Dancehall / News

Devin di Dakta Deletes Video Highlighting 6IX’s Daddy1 Copyright Issues

Two days after, Devin di Dakta, posted a controversial video in which a dancehall fan pointed out that 6IX artiste Daddy1 has sampled lines from the artiste’s song titled “Every Girl” in his “Anthem” song, without consent, Devin has removed the post.

The former Magnum Kings and Queens of Dancehall winner reposted the video on Instagram on Friday, and removed it on Sunday, but not before it was copied and circulated elsewhere. “Someone tagged me in this video on FB… A waah gwaan yah suh? Somebody talk to unu Artist fimmi. Ano so di game play. RED FLAG,” Devin had said in his comments aimed at Daddy1.

The song Every Girl was first performed by Devin then 19 years old, in May 2015 on Television Jamaica’s Magnum Kings and Queens of Dancehall. The lines sampled by Daddy1 are as follows:

“A regular mi send mi gyal fi link / Mi send a gyal, fi tell mi, tell a gyal / Fi send a food go give mi nother gyal,” he deejays.

The issue brings into sharp focus Jamaica’s Copyright Law and the World Intellectual Property Organisation’s (WIPO) rules on music sampling, which was not lost on some of the more music-aware fans.

“Jah jah. BBC Jah jah… stolen… it’s not even a line is a hole4 bar. JAH jah yuh know dat man is a true Magnum Kings and Queens fan to memba dem lyrics dah. Daddy one it doh look good…,” one of Devin’s fans noted.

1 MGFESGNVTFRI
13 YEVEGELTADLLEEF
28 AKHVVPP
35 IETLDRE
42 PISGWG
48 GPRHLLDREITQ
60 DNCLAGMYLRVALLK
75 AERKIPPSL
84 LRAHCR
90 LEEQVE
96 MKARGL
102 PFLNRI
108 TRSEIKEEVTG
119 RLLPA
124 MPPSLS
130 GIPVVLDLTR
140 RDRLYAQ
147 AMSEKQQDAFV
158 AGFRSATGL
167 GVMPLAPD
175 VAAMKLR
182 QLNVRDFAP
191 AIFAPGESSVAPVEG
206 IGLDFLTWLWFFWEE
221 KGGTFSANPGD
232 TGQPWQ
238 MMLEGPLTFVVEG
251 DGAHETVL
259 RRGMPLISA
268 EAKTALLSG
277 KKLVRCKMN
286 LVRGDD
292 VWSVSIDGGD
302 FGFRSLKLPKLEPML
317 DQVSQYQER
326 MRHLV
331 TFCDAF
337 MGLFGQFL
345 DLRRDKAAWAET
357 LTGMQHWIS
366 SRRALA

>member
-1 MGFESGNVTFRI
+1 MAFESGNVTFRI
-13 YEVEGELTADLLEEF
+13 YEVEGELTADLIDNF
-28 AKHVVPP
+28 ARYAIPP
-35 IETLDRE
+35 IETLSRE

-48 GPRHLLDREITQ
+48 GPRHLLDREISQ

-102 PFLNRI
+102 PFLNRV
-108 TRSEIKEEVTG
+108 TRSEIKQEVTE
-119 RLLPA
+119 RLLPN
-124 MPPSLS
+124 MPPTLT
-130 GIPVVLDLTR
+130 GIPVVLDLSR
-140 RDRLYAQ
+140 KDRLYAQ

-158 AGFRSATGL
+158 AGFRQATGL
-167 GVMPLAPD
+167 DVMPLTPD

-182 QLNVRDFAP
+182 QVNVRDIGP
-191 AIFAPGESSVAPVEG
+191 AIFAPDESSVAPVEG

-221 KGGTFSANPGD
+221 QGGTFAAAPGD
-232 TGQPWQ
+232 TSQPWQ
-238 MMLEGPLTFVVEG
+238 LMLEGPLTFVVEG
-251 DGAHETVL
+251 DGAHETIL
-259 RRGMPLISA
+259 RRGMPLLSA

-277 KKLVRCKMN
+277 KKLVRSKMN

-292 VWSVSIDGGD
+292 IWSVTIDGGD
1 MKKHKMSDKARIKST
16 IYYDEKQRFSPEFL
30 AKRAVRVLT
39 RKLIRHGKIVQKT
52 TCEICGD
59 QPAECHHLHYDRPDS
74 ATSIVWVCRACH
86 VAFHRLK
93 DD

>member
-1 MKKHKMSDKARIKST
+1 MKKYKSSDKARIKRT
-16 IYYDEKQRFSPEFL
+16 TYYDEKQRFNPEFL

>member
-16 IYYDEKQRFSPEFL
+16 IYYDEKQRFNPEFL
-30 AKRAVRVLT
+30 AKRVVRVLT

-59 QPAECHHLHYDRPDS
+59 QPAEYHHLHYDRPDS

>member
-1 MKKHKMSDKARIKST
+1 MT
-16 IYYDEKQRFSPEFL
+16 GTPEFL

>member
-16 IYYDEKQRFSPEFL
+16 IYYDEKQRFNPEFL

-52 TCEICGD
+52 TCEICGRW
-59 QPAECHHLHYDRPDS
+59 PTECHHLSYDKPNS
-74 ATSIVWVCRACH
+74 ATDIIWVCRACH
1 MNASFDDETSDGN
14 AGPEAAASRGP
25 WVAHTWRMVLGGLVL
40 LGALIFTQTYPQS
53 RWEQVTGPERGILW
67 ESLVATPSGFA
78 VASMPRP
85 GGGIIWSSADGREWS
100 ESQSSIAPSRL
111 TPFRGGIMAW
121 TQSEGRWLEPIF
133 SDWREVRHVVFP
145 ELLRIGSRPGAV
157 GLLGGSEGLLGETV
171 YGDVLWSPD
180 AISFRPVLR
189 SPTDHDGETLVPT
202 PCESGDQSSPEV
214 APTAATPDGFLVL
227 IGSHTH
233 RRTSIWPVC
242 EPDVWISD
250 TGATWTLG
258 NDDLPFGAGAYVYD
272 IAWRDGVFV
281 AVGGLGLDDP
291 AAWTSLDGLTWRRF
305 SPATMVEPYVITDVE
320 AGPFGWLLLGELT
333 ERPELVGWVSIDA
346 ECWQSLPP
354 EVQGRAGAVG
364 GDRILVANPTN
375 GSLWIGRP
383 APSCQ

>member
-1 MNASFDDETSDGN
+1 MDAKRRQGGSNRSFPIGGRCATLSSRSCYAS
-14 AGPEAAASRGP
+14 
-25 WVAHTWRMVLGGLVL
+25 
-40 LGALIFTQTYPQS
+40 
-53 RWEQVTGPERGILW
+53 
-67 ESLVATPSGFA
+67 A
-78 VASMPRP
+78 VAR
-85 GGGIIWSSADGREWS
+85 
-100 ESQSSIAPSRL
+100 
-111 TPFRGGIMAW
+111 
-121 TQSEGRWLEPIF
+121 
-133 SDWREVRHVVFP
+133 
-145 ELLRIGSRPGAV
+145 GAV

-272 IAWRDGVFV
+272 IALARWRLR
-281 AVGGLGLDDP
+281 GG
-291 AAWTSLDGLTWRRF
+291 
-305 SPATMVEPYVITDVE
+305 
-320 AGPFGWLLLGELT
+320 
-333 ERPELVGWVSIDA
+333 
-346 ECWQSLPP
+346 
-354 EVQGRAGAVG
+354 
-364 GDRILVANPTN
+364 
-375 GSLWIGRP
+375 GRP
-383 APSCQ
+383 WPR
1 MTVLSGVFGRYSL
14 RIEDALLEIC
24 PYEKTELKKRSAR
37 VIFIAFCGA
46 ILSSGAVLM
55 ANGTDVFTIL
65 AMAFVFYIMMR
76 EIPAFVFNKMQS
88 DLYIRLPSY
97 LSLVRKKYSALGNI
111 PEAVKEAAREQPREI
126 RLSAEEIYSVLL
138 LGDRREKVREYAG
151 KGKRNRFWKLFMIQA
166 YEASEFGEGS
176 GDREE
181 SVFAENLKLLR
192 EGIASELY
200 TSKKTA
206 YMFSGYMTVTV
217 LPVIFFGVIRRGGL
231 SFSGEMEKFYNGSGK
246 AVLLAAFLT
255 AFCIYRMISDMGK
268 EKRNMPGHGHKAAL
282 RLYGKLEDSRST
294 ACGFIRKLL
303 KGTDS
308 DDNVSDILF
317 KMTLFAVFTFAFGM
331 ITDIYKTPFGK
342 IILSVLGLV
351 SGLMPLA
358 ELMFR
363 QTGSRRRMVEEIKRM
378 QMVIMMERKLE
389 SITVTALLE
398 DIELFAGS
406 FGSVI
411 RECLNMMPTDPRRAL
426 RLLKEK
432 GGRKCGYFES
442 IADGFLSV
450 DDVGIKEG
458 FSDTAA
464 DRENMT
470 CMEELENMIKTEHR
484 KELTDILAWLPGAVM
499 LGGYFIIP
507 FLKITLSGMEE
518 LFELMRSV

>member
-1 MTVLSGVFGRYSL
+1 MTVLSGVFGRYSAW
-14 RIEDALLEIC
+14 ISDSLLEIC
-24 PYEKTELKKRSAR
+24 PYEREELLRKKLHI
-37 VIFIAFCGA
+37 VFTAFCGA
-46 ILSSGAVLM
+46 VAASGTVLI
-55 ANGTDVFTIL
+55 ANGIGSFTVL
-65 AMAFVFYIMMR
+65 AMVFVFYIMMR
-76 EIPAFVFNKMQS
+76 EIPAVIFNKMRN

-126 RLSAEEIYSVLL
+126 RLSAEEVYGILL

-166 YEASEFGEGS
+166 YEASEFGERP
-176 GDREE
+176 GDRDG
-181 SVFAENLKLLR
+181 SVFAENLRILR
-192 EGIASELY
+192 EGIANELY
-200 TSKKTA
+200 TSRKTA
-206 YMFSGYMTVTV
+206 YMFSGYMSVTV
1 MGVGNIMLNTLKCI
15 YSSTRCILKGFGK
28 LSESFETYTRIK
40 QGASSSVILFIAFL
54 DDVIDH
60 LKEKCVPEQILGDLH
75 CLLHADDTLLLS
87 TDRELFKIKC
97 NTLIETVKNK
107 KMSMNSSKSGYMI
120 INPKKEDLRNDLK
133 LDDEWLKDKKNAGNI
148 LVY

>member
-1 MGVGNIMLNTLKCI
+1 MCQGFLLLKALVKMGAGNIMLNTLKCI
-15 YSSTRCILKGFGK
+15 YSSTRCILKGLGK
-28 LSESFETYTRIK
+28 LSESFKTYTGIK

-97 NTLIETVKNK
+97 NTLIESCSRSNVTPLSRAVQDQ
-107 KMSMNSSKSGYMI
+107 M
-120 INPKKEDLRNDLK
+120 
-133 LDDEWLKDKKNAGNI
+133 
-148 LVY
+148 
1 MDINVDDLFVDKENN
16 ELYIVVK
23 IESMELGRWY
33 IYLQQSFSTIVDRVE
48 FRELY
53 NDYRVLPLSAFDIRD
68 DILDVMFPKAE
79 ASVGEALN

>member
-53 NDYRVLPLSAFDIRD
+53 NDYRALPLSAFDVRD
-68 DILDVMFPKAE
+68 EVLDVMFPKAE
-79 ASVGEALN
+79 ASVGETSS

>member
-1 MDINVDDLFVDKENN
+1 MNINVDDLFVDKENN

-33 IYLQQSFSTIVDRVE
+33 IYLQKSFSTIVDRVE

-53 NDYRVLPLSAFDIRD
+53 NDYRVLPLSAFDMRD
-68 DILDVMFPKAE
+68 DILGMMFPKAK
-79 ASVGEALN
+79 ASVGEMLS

Other fans said they too, had instantly recognized the use of Devin’s lyrics from the Magnum show, as soon as they heard Daddy1’s song.

Some of Devin’s classmates from St. Mary High School even went back into history noting that they were at the athletics track with him when he wrote the song as a schoolboy.

“But dawg, the whole a we neva deh high jump training when yah write this pon the old slide up Blackberry (phone),” one former schoolmate said.

Some followers claimed that Devin should not have publicly pointed out the intellectual property right breaches, as Daddy1 was simply trying to advance his career. However, most fans opposed this notion asserting that intellectual property theft and plagiarism should not be condoned.

“You can know who use to copy outta other ppl book when dem use to go school and nuh have a problem with it. Bout 6 is real….Plagiarism is real!” one fan stated in defence of Jamaica’s 2015 Magnum King.

“We need fi protect we content and idea. Not only in music but everything as it relates to business,” he contended, adding that some of the fans were being hypocritical.

According to the World Intellectual Property Office, sampling before carrying out sampling, users must seek consent from the original copyright owners or their agents such as their record company or music publishing company.

Last year veteran dancehall artiste Flourgon filed a US$30 million copyright infringement lawsuit against US pop singer Miley Cyrus. In the lawsuit, he claimed she plagiarized the line “we run things, things no run we” from his 1998 track We run tings and embedded it in her 2013 single “We Can’t Stop.”